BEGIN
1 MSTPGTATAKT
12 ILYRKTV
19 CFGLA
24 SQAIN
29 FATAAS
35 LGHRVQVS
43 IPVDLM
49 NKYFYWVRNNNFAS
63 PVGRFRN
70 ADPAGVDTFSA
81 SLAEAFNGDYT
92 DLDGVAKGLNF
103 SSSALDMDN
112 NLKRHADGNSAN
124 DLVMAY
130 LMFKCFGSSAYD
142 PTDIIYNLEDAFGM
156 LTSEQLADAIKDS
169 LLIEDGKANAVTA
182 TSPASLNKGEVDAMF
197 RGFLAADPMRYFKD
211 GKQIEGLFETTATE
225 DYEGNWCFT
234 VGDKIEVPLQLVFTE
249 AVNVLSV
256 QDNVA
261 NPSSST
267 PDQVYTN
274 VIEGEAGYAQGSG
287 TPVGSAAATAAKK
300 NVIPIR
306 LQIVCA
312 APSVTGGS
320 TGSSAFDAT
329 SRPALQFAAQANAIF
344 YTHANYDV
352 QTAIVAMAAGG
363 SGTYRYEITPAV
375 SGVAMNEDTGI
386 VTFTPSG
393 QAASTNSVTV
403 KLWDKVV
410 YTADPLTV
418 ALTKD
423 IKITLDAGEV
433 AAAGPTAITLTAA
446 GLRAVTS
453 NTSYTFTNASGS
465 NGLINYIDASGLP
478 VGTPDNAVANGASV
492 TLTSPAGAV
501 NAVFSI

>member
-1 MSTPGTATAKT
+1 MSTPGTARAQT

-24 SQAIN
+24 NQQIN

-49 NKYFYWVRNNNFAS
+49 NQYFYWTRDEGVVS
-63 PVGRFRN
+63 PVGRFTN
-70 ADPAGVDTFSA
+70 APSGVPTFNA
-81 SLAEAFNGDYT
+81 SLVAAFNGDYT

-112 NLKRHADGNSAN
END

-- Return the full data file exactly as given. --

1 MSTPGTATAKT
12 ILYRKTV
19 CFGLA
24 SQAIN
29 FATAAS
35 LGHRVQVS
43 IPVDLM
49 NKYFYWVRNNNFAS
63 PVGRFRN
70 ADPAGVDTFSA
81 SLAEAFNGDYT
92 DLDGVAKGLNF
103 SSSALDMDN
112 NLKRHADGNSAN
124 DLVMAY
130 LMFKCFGSSAYD
142 PTDIIYNLEDAFGM
156 LTSEQLADAIKDS
169 LLIEDGKANAVTA
182 TSPASLNKGEVDAMF
197 RGFLAADPMRYFKD
211 GKQIEGLFETTATE
225 DYEGNWCFT
234 VGDKIEVPLQLVFTE
249 AVNVLSV
256 QDNVA
261 NPSSST
267 PDQVYTN
274 VIEGEAGYAQGSG
287 TPVGSAAATAAKK
300 NVIPIR
306 LQIVCA
312 APSVTGGS
320 TGSSAFDAT
329 SRPALQFAAQANAIF
344 YTHANYDV
352 QTAIVAMAAGG
363 SGTYRYEITPAV
375 SGVAMNEDTGI
386 VTFTPSG
393 QAASTNSVTV
403 KLWDKVV
410 YTADPLTV
418 ALTKD
423 IKITLDAGEV
433 AAAGPTAITLTAA
446 GLRAVTS
453 NTSYTFTNASGS
465 NGLINYIDASGLP
478 VGTPDNAVANGASV
492 TLTSPAGAV
501 NAVFSI

>member
-1 MSTPGTATAKT
+1 MSTPGTARAQT

-24 SQAIN
+24 NQQIN

-49 NKYFYWVRNNNFAS
+49 NQYFYWTRDEGVVS
-63 PVGRFRN
+63 PVGRFTN
-70 ADPAGVDTFSA
+70 APSGVPTFNA
-81 SLAEAFNGDYT
+81 SLVAAFNGDYT

-112 NLKRHADGNSAN